10 mins with: Liam Dillon, Chef Owner, The Boat Inn

The  Staff Canteen

Liam Dillon is the chef and owner of The Boat Inn in Litchfield, who in 2018 was named 'Best Chef' in the Midlands Food Drink & Hospitality Awards.

After working for the likes of Marcus Wareing, Will Holland and Tom Sellers, Liam Dillon has worked in some of the most prestigious kitchens in the UK. In 2017, he decided to strike out on his own as the chef-owner of Litchfield-based The Boat Inn. 

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Lemon sponge

Early Days

Liam's early culinary influences came from watching his nana in the kitchen. He recalls: "My nana was making stews and I was pinching spoons of cold stew out of the fridge."

Liam didn't enjoy school and was even considering a career in the Marines or the RAF.

He said: "I went to the College of Food Open Day and looked around and said, ‘Let’s give it a go’, because I do like to cook and I do like to look after people and it kind of went from there really. I just fell in love with it and it was the team spirit thing which I had been craving."

The importance of training

Training has been a huge part of Liam's career, he wanted to undertake the basic fundamentals of cooking in order to get a 'real basic grounding' which subsequently allowed him to progress to the Culinary Arts course at the College of Food in Birmingham.

He said: "I wanted to get as many skills as I could and it was the perfect opportunity to do that really – to work out costings, all the background stuff rather than just cooking."

This experience has allowed him to pass on his knowledge to his own brigade, he explained: "That’s the kind of thing I do with the boys in the kitchen now I say, ‘I am going to do this because of this’ and show them why. It’s a tight little team at the moment and they see everything – the struggles I am going through with the business. I think it’s good for them to see that so they can learn more than just standing on the stove, cooking all day."

An impressive career trajectory

Liam is incredibly unassuming about his impressive career trajectory citing that listening to mentors and being willing to start at the bottom has certainly helped with this.

"As soon as I left University, I went to work with Marcus Wareing at the Berkeley and that was a massive wakeup call," explained Liam. "I thrived in the kitchen and absolutely loved it - I felt like I belonged somewhere."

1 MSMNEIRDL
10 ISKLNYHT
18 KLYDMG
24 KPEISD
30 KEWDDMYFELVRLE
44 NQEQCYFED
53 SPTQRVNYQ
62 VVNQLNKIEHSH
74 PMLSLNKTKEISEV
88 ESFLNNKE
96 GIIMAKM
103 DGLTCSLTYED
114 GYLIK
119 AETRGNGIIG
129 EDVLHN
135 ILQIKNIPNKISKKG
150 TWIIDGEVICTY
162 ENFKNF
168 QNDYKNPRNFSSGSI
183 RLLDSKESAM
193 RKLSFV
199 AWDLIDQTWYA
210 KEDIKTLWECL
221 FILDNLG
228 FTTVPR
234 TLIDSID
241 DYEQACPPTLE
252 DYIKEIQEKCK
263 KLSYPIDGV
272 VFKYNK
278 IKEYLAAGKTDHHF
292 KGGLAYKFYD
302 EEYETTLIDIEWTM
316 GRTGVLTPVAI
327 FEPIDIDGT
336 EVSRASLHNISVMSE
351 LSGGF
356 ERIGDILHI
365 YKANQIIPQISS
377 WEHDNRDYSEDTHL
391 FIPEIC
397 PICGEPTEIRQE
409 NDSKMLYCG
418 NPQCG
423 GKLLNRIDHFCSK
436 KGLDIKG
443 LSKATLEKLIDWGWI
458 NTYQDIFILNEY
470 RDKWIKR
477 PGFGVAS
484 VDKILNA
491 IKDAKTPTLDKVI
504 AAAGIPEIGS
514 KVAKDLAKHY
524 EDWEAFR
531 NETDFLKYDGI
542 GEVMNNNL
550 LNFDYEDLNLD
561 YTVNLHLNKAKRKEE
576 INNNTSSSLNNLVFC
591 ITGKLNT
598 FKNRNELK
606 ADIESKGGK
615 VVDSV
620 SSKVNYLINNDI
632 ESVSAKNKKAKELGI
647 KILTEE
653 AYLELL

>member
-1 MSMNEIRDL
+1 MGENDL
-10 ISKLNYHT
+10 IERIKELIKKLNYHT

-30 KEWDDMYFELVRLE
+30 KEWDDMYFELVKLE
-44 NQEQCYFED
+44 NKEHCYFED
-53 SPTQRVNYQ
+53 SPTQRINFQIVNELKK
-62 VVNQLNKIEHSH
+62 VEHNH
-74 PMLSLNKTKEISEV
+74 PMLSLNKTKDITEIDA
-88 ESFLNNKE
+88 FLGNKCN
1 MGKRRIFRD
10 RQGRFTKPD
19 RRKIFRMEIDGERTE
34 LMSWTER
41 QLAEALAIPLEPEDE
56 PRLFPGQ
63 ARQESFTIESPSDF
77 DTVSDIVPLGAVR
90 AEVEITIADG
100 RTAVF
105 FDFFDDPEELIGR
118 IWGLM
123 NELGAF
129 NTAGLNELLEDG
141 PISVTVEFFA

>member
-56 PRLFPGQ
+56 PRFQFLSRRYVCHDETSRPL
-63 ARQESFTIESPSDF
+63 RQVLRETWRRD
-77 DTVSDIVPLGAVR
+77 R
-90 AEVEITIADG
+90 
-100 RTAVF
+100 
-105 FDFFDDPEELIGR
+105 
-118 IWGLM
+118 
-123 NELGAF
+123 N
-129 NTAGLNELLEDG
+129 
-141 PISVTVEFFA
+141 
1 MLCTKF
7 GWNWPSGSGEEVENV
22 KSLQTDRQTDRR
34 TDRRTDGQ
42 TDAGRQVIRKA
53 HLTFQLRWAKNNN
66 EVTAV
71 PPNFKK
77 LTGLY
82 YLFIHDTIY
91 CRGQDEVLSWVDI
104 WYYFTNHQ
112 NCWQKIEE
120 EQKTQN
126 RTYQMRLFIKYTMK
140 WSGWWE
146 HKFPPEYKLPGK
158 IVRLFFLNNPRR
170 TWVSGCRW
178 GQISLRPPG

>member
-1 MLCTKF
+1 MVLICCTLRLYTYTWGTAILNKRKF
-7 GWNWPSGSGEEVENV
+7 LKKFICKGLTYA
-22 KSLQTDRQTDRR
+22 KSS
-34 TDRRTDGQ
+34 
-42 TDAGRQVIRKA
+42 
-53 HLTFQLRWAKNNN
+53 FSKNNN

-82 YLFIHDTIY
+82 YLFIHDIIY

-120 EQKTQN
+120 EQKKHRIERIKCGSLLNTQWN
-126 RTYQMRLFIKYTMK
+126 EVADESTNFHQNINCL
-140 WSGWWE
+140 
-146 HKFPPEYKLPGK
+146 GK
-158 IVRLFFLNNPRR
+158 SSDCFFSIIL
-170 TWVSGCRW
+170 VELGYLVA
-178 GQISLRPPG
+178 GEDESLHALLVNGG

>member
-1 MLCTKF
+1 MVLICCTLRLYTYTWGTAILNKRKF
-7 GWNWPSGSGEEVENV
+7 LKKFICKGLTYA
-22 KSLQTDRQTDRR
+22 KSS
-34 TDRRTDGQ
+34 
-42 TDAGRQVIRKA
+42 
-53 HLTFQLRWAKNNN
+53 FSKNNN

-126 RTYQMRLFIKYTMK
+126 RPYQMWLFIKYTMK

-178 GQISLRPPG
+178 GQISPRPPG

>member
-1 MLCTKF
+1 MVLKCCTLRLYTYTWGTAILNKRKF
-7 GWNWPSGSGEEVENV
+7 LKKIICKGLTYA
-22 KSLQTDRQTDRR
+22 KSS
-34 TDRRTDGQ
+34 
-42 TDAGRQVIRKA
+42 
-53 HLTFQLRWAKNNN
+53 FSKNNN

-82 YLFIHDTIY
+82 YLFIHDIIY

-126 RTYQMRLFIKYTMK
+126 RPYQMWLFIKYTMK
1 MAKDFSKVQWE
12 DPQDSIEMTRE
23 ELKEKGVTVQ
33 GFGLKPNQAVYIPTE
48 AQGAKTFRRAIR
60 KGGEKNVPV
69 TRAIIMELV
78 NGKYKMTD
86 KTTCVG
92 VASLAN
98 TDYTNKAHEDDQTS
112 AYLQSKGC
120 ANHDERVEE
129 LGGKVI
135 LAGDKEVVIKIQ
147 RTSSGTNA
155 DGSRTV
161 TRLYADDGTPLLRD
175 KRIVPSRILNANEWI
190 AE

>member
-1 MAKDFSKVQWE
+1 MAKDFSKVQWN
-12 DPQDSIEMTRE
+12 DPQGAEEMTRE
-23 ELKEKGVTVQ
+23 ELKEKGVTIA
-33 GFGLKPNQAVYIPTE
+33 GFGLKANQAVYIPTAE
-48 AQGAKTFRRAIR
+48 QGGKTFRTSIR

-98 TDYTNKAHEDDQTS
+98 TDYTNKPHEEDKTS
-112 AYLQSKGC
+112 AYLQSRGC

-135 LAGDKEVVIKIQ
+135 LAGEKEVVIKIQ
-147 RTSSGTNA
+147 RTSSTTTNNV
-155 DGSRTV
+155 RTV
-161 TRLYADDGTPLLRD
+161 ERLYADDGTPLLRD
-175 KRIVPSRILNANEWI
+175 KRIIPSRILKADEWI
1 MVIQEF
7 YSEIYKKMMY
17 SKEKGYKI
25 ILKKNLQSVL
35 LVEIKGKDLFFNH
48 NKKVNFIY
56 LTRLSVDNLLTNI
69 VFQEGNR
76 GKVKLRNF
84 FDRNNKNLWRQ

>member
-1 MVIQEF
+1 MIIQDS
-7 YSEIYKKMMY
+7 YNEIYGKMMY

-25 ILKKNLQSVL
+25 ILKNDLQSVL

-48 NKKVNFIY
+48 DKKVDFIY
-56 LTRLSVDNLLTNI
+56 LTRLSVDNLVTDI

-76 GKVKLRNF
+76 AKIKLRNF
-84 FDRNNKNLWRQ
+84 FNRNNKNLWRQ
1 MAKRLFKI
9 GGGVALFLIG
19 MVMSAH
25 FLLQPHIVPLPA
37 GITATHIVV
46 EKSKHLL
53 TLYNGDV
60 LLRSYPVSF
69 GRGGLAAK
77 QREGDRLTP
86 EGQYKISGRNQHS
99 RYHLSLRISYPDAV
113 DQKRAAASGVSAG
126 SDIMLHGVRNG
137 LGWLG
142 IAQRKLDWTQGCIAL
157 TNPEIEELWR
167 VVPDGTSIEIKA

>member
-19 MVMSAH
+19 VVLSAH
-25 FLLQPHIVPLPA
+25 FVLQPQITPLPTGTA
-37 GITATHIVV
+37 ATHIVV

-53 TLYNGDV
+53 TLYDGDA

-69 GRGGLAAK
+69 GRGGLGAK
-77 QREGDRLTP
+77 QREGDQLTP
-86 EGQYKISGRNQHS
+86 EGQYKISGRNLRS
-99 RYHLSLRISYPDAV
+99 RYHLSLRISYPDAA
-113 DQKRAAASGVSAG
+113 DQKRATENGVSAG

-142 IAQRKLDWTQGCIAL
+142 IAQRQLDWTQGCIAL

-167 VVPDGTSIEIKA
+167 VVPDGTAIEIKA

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Liam in the kitchen

Liam was offered the opportunity to join Quay Restaurant in Australia as a demi but instead, he insisted that he started at the bottom as a commis (but was promoted within a month of starting). However, it is working with Will Holland at La Bécasse, where Liam feels he had the biggest learning curve. Whilst Will was strict with Liam, he could see the potential in him and took him under his wing promoting him to junior sous within just three months of working with him.

Star Stages

As well as working at some of the UK's most prestigious restaurants, Liam has also completed stages and trials at the likes of Eleven Madison ParkLepuisette and the two Michelin-starred Noma in Copenhagen, where he worked with Tom Sellers (whom he subsequently went on to work with at Restaurant Story and working as a sous chef at The Lickfold Inn, West Sussex.

Culinary influences

Liam is unequivocal that working with the likes of Will Holland and Tom Sellers has influenced his culinary style. While he is not keen to put his food into a category, he feels that an accurate description would be 'Modern British'. The restaurant currently has five different menus including a Tasting Menu, A La Carte and a Set Menu too.

Liam explains his rationale behind his menu strategy saying: "I wanted to do a tasting menu as I enjoyed that kind of dining and the A La Carte menu will always stay. Sunday is always a bit of a different beast - people want to come in and have a different experience and over time no one is really interested in a set price menu (on Sunday’s) or a tasting menu."

Coming home